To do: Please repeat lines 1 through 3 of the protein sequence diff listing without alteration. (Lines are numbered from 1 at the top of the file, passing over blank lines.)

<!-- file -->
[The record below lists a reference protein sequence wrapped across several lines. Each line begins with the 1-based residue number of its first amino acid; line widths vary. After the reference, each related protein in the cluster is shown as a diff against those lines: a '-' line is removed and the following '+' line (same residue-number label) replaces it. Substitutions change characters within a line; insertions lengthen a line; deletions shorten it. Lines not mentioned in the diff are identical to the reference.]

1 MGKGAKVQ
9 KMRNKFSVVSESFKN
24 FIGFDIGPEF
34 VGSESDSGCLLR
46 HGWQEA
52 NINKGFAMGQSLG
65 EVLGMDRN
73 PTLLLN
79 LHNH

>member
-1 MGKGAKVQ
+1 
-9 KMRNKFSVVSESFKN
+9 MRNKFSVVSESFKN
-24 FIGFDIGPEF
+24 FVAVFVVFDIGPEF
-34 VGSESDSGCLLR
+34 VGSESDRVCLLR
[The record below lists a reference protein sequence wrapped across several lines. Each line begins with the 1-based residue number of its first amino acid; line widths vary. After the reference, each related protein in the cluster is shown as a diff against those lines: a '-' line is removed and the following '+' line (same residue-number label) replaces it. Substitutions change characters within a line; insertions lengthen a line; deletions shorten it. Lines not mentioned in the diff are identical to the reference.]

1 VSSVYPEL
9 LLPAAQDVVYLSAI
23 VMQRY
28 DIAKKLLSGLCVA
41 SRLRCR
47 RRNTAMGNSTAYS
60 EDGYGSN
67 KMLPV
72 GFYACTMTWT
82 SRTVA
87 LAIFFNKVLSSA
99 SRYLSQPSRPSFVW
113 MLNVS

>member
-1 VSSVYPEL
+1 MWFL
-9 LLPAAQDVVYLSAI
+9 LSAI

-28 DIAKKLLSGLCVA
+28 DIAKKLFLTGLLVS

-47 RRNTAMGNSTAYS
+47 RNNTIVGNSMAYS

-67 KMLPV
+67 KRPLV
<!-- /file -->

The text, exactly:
[The record below lists a reference protein sequence wrapped across several lines. Each line begins with the 1-based residue number of its first amino acid; line widths vary. After the reference, each related protein in the cluster is shown as a diff against those lines: a '-' line is removed and the following '+' line (same residue-number label) replaces it. Substitutions change characters within a line; insertions lengthen a line; deletions shorten it. Lines not mentioned in the diff are identical to the reference.]

1 MGKGAKVQ
9 KMRNKFSVVSESFKN